Let’s not forget that the U.K. is one of the most secular places on the planet. Fully 42 percent of Britons are agnostics or atheists. Only 12 percent frequently go to church. It’s borderline aggravating when non-churchy citizens are publicly pooh-poohed and marginalized by the likes of Ray Morgan, but it surely crosses some line when, after Hizzoner is done talking shit about them, he hits them in the pocketbook to raise money for his favored minority.

I’m glad the NSS is telling Morgan where to park his prejudice.


***Update*** Other cities in the U.K., including Canterbury and Leeds, also discriminate against non-religious parkers, and Edinburgh is under pressure from Christians lobbying hard for the same sorry practice.

(image via Overcoming Bias)

About Terry Firma

Terry Firma, though born and Journalism-school-educated in Europe, has lived in the U.S. for the past 20-odd years. Stateside, his feature articles have been published in the New York Times, Reason, Rolling Stone, Playboy, and Wired. Terry is the founder and Main Mischief Maker of Moral Compass, a site that pokes fun at the delusional claim by people of faith that a belief in God equips them with superior moral standards.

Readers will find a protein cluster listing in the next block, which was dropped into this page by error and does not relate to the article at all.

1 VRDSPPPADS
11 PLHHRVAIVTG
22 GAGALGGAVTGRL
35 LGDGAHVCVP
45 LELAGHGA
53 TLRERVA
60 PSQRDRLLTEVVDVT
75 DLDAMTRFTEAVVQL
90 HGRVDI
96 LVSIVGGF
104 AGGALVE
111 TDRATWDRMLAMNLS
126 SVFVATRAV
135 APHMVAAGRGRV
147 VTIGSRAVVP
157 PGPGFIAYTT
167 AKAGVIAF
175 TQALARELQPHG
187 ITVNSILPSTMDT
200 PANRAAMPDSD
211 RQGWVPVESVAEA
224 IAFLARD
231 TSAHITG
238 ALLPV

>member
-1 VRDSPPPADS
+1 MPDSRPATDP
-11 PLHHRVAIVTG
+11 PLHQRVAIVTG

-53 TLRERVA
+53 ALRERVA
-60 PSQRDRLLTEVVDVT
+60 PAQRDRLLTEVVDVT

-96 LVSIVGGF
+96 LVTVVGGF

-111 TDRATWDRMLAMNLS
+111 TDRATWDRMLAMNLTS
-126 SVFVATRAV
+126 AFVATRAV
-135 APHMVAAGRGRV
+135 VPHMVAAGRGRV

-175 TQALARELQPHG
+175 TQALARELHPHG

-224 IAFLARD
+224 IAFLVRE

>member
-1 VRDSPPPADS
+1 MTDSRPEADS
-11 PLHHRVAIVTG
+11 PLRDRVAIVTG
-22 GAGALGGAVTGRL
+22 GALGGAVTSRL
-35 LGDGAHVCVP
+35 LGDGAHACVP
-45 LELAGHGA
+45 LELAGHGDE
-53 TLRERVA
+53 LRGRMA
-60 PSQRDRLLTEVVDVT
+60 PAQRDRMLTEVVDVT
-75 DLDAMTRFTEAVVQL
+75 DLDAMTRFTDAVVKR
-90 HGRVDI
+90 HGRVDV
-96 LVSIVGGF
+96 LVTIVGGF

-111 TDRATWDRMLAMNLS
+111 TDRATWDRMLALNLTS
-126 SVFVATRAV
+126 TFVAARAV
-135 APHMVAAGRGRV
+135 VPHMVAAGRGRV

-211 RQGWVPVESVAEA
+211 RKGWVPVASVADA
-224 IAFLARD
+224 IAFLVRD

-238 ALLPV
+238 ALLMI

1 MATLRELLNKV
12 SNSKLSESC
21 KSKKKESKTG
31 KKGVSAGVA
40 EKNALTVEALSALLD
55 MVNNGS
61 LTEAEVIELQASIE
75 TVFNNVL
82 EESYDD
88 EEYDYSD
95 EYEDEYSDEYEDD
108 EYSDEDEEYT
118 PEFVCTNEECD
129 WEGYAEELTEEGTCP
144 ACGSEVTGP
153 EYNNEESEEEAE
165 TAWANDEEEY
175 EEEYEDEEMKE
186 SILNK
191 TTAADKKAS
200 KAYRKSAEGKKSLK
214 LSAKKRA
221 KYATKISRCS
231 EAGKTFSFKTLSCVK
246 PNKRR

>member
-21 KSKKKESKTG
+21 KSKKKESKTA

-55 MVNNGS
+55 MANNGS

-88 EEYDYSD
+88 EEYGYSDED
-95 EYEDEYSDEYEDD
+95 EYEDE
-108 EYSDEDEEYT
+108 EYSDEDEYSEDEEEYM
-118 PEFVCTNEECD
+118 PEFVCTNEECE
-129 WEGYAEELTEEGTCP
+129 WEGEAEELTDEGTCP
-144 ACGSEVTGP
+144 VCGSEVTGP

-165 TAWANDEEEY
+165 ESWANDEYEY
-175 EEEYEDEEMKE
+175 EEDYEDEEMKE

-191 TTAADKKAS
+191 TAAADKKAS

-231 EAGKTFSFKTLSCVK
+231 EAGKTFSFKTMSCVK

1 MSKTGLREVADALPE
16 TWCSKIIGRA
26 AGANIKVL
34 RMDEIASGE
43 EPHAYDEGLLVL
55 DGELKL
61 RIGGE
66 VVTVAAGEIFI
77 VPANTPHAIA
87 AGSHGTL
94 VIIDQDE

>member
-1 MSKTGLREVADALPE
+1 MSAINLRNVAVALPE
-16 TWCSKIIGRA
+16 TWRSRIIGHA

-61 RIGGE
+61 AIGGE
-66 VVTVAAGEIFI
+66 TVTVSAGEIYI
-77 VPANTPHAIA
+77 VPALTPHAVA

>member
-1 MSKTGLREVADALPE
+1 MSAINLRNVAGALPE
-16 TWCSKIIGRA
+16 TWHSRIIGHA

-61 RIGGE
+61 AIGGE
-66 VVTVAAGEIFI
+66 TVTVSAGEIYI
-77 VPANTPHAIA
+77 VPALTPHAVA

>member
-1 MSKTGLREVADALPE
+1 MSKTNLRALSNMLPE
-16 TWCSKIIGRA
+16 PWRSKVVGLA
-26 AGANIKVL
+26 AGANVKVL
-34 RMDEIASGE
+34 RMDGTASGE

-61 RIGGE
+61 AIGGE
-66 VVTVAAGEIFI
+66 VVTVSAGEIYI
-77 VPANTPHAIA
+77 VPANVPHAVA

• LesterBallard

    I’m think I might be doing some keying of the cars of the religious, since I’m such a piece of shit anyway.

  • allein

    So if someone doesn’t have a car and takes the bus to get to church, do they get free bus fare, too?

  • Richard Wade

    You don’t want to key any cars. You want to go home and rethink your life.

  • Adrian

    Oh please, public transport is the work of the devil. You Communist.

  • Dower_House

    It will be interesting to see on what grounds they go to court! UK is
    so hugely different to USA on Church-State separation. There isn’t any!

    Queen is the head of the Church of England, and about twenty C of E
    Bishops sit, as of right, in the upper house, the House of Lords (which
    remains unelected). Often the Chief Rabbi and other senior Churchmen
    such as the Moderator of the Methodists are given a title so that they
    can also sist in the House of Lords. It is all an anachronism, but no
    one cares much if you are atheist or religious over here. Certainly
    atheists are not thought to be evil and to be atheist really carries no

    Recent figures show that only 2% of the population got to
    Church of England services each Sunday, rising to only 5% for Christmas